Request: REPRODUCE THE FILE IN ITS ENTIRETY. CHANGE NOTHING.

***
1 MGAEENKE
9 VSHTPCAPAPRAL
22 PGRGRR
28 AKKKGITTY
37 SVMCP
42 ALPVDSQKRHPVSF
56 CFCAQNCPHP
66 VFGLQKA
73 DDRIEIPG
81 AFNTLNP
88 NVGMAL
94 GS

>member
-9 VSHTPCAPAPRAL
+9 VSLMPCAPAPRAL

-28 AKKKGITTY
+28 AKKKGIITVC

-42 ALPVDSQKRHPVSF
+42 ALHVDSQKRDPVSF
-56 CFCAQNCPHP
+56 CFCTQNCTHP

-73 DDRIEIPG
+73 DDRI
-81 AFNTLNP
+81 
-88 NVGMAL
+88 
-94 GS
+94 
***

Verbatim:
1 MGAEENKE
9 VSHTPCAPAPRAL
22 PGRGRR
28 AKKKGITTY
37 SVMCP
42 ALPVDSQKRHPVSF
56 CFCAQNCPHP
66 VFGLQKA
73 DDRIEIPG
81 AFNTLNP
88 NVGMAL
94 GS

>member
-9 VSHTPCAPAPRAL
+9 VSLMPCAPAPRAL

-28 AKKKGITTY
+28 AKKKGIITVC

-42 ALPVDSQKRHPVSF
+42 ALHVDSQKRDPVSF
-56 CFCAQNCPHP
+56 CFCTQNCTHP

-73 DDRIEIPG
+73 DDRI
-81 AFNTLNP
+81 
-88 NVGMAL
+88 
-94 GS
+94 